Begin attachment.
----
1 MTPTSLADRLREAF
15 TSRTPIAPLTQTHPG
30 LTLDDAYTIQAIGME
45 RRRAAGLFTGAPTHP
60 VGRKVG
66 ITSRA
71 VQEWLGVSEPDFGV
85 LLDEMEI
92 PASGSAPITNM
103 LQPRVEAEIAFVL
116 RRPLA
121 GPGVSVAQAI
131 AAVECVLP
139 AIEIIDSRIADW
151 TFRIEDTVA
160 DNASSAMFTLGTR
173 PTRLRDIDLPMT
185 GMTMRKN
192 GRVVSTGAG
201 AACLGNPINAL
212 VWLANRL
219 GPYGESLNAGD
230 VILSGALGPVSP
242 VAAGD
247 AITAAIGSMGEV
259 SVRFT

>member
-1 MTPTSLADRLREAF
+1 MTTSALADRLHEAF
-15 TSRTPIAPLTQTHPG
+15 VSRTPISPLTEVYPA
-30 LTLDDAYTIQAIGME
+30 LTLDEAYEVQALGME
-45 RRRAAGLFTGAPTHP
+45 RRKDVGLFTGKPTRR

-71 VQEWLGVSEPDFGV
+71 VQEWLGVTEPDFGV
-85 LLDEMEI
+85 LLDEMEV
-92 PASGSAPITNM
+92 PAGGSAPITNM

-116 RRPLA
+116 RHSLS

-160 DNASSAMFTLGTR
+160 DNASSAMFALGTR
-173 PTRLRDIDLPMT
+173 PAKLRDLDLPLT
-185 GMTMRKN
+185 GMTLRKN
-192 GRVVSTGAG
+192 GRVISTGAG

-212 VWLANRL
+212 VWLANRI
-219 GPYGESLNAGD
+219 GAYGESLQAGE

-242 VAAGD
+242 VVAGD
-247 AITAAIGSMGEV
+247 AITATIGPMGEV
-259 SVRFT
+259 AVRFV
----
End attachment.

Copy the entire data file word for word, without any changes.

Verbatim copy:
1 MTPTSLADRLREAF
15 TSRTPIAPLTQTHPG
30 LTLDDAYTIQAIGME
45 RRRAAGLFTGAPTHP
60 VGRKVG
66 ITSRA
71 VQEWLGVSEPDFGV
85 LLDEMEI
92 PASGSAPITNM
103 LQPRVEAEIAFVL
116 RRPLA
121 GPGVSVAQAI
131 AAVECVLP
139 AIEIIDSRIADW
151 TFRIEDTVA
160 DNASSAMFTLGTR
173 PTRLRDIDLPMT
185 GMTMRKN
192 GRVVSTGAG
201 AACLGNPINAL
212 VWLANRL
219 GPYGESLNAGD
230 VILSGALGPVSP
242 VAAGD
247 AITAAIGSMGEV
259 SVRFT

>member
-1 MTPTSLADRLREAF
+1 MTTSALADRLHEAF
-15 TSRTPIAPLTQTHPG
+15 VSRTPISPLTEVYPA
-30 LTLDDAYTIQAIGME
+30 LTLDEAYEVQALGME
-45 RRRAAGLFTGAPTHP
+45 RRKDVGLFTGKPTRR

-71 VQEWLGVSEPDFGV
+71 VQEWLGVTEPDFGV
-85 LLDEMEI
+85 LLDEMEV
-92 PASGSAPITNM
+92 PAGGSAPITNM

-116 RRPLA
+116 RHSLS

-160 DNASSAMFTLGTR
+160 DNASSAMFALGTR
-173 PTRLRDIDLPMT
+173 PAKLRDLDLPLT
-185 GMTMRKN
+185 GMTLRKN
-192 GRVVSTGAG
+192 GRVISTGAG

-212 VWLANRL
+212 VWLANRI
-219 GPYGESLNAGD
+219 GAYGESLQAGE

-242 VAAGD
+242 VVAGD
-247 AITAAIGSMGEV
+247 AITATIGPMGEV
-259 SVRFT
+259 AVRFV